In today’s world, stress management can be a serious problem. Financial difficulties, major life changes, as well as your day job can sometimes make you feel overwhelmed, irritable and anxious. If not managed well, stress levels can creep up on you and fall out of control.
Exercise is key in not only preventing but also reducing many types of illness, as some of you will have already discovered. Many of my clients feel entirely different after 60 minutes of training; whether they’ve simply got the blood pumping and taken their mind off the day’s concerns or done some boxing and hammered their stress out on the punching mitts.
As we know, physical training can help you fit into that brave outfit, give you a firm and shapely bottom but it can also really transform your confidence and change how we perceive ourselves. Whatever training method you choose; exercise will help reduce your stress and getting those *endorphins pumping.
For those of you who know the word but not quite the full meaning: *‘Endorphins are compounds that activate the body's opiate receptors, causing an analgesic effect.’
Many people don’t realise the effects of stress on the physical body. The stress hormone cortisol is released and if that energy doesn’t go somewhere e.g. running for your life or a dynamic exercise session, it is often stored around the middle as fat. Stress generally leads to the desire for comfort food and drinks like sugary, fatty foods and alcohol so this also contributes to a larger waistline. Be cautious of letting things get into a negative cycle, as the long-term impact could be more serious than you think.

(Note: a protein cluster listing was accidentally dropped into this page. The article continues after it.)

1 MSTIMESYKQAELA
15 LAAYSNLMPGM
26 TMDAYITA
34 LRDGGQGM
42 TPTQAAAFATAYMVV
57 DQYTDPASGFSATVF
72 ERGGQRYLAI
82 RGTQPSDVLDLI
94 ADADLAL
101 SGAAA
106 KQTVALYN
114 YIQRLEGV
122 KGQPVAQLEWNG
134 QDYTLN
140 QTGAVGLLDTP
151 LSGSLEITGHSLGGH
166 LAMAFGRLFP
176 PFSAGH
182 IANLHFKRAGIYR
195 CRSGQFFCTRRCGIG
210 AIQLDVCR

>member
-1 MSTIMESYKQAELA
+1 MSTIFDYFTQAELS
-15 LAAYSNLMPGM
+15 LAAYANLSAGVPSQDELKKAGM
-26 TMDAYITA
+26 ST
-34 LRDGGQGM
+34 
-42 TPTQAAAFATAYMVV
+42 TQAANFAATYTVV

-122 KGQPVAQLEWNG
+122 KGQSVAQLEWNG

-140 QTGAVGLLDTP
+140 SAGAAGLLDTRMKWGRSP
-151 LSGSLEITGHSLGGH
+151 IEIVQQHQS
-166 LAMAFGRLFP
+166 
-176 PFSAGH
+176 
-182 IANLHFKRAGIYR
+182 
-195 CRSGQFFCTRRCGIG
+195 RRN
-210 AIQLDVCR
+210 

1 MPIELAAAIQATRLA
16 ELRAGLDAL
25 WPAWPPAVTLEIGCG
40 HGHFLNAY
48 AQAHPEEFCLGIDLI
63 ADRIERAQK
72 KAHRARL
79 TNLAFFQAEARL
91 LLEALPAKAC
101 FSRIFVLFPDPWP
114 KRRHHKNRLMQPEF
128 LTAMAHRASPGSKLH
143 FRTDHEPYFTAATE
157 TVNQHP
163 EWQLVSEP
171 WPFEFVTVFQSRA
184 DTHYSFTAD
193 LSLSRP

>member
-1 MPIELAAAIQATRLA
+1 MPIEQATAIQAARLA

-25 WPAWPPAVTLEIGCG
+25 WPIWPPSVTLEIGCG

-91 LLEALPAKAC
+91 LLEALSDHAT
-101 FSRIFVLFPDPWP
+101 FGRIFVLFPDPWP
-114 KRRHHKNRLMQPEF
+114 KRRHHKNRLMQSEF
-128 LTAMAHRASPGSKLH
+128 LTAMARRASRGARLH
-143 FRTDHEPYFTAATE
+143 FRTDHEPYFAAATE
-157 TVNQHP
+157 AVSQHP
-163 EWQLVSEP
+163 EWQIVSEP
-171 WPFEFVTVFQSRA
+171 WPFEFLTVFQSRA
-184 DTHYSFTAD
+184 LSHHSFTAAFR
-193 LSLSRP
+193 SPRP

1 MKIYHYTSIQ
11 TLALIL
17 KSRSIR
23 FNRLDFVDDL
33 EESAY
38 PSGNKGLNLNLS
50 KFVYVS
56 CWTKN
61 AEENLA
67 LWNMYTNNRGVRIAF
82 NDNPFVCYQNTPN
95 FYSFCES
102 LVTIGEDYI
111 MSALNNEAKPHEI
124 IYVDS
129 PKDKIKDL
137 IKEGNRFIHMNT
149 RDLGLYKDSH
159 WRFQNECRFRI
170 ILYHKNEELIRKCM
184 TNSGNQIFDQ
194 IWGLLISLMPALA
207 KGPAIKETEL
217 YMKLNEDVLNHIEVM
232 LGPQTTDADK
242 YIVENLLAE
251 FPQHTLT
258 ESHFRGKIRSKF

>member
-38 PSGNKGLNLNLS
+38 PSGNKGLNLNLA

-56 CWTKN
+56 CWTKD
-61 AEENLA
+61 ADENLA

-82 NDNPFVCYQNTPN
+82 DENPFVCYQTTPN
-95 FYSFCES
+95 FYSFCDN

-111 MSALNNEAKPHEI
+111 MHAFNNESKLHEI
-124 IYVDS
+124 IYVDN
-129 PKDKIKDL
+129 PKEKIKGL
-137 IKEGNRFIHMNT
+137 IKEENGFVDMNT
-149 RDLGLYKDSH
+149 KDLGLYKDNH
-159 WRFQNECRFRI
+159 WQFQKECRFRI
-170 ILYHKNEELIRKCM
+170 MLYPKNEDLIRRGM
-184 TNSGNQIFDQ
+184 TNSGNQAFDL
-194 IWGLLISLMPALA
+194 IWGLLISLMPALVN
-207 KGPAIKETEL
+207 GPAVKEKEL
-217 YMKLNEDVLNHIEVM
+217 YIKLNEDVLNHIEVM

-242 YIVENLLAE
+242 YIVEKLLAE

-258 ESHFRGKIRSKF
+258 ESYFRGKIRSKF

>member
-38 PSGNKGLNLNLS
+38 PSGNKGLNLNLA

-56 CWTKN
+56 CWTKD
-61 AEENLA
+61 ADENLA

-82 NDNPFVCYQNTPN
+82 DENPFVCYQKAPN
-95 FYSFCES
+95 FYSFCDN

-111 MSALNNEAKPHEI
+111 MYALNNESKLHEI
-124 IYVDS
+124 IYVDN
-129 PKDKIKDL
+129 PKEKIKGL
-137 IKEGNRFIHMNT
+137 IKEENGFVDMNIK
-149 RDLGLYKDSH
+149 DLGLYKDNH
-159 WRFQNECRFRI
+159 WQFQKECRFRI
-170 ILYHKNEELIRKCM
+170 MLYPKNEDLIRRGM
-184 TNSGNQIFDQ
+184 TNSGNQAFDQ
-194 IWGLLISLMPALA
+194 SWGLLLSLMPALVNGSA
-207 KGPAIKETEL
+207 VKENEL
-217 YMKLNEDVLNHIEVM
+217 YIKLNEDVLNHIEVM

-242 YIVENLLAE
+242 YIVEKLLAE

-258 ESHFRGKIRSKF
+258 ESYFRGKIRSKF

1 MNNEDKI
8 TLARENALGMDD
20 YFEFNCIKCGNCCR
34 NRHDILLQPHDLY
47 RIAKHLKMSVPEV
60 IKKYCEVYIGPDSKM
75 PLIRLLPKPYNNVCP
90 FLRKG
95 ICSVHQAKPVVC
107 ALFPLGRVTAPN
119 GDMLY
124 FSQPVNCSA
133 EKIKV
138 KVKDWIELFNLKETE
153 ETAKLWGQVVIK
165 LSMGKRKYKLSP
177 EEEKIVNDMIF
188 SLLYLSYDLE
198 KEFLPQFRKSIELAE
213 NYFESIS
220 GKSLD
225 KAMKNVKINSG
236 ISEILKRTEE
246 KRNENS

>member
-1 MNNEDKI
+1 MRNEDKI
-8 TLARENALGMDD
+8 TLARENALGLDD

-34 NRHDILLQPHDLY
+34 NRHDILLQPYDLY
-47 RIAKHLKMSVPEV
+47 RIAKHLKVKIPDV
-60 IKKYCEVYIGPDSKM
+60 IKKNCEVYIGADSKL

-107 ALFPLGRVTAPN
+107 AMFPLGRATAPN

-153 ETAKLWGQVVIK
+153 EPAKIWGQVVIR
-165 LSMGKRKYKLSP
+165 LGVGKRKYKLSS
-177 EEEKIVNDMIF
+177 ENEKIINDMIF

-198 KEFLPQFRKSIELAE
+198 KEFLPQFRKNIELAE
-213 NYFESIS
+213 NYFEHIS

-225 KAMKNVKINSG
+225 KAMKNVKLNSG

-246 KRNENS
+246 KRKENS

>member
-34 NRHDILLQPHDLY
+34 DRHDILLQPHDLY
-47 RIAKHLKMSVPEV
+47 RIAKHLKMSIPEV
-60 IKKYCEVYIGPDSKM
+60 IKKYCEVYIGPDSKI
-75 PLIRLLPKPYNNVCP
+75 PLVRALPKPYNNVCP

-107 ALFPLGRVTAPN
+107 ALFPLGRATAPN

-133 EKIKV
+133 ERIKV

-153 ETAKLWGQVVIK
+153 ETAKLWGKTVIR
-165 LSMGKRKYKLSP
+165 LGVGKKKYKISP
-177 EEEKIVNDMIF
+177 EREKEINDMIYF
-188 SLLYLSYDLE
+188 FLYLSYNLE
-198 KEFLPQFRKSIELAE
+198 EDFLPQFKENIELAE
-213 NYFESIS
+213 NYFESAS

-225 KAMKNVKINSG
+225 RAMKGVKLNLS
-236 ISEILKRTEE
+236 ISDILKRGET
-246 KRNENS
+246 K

It can be hard to train when you’re stressed and not ‘in the mood’ but I assure you, it will only HELP YOU FEEL BETTER. Internally, your body will be thanking you as well as your mind feeling soothed. It may not shift a problem altogether but at least it will help you breath through the tension to a better state of mind, giving you a different, more positive perspective.
If you’re short on time then simple breathing exercises can also help a great deal with relaxation. The effects can be profound; depending on how much time you spend on it (and sometimes, how much you believe that it helps). I was asked at a Post-Natal Depression Group that I recently talked at; how to prevent/soothe a panic attack or similar? My advice is to focus solely on taking deep breaths, inhaling through the nose and exhaling through the mouth. Also try an audible sigh, letting out all the air inside you while releasing tension and calming the mind. Think about your ribs expanding sideways with long, deep breaths and then contracting as your diaphragm deflates.
About five years ago, I read a book called ‘The Power Of Now’ by Ekhart Tolle, which was pretty life changing for me. It really helped me to worry less and I therefore became happier as a result. I literally remember the feeling of lightness I had while reading and learning from Tolle’s teachings. Previous to reading the book, I concerned myself, more than necessary, with the past and future. I was too busy ‘fantasising’ about the past and future to think about and truly enjoy the present moment. … Do you do the same? If so, or even if you just need further enlightenment, why not give it a try.